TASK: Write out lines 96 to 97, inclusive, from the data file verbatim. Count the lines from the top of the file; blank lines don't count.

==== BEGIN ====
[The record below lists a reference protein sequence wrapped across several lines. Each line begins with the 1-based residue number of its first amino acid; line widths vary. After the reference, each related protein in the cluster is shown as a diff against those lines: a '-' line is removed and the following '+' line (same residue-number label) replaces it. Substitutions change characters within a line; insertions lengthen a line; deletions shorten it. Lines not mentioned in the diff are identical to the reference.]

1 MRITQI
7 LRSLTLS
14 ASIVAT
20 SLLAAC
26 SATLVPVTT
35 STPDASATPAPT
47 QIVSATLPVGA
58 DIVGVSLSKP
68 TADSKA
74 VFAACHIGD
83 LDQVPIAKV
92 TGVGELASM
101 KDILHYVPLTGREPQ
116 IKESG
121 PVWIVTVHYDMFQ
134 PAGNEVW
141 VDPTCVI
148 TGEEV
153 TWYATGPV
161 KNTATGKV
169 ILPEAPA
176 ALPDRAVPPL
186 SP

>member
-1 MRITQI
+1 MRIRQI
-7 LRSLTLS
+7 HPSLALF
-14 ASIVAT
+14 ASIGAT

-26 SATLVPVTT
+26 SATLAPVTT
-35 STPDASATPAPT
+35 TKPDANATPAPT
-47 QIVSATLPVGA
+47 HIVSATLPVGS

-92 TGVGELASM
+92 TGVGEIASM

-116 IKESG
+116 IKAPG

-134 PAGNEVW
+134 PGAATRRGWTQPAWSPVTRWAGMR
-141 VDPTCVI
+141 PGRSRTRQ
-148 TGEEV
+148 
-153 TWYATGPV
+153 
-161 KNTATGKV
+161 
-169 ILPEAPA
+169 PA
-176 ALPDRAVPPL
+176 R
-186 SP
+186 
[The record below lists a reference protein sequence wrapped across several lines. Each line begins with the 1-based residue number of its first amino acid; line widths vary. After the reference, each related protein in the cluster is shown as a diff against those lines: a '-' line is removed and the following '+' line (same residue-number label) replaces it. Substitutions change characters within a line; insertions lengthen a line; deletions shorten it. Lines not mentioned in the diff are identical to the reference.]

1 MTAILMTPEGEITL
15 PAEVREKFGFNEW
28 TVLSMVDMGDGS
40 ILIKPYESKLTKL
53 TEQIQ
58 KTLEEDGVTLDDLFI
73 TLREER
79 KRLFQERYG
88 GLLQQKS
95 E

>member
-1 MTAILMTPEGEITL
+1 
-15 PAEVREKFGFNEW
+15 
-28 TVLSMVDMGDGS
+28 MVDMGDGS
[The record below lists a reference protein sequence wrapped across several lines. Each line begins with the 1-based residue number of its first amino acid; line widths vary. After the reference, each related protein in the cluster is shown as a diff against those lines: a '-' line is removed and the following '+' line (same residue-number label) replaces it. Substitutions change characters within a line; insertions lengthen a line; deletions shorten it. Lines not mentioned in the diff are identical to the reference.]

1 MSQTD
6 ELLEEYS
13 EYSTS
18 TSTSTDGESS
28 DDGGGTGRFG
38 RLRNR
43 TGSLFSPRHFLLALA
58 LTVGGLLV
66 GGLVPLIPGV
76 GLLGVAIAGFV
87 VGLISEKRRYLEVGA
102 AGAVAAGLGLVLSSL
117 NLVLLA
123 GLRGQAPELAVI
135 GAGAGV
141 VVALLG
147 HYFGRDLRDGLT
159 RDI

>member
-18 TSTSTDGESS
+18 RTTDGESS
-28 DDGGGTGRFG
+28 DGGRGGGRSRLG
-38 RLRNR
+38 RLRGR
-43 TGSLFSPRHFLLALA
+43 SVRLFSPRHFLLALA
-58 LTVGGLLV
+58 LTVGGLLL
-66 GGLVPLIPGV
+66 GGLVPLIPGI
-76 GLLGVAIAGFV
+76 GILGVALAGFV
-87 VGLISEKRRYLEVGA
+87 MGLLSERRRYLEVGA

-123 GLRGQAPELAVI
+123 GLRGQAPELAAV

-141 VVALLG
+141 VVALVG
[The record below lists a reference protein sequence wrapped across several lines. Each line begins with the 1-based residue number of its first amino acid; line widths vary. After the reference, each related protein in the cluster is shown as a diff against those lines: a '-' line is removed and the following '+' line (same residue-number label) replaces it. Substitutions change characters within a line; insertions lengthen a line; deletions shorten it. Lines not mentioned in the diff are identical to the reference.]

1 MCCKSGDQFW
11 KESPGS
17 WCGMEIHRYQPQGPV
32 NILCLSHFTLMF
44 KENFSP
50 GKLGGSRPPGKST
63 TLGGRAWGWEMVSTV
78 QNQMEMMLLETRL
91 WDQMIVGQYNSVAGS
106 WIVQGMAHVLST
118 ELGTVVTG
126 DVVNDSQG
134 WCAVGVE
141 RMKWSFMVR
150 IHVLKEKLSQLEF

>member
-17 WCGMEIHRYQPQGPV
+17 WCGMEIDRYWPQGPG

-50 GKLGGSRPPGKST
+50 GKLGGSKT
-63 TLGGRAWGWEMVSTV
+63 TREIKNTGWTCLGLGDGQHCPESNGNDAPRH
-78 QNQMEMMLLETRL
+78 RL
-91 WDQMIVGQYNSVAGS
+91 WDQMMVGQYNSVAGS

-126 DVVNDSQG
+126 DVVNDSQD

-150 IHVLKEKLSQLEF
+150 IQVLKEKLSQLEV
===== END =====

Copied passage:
-18 TSTSTDGESS
+18 RTTDGESS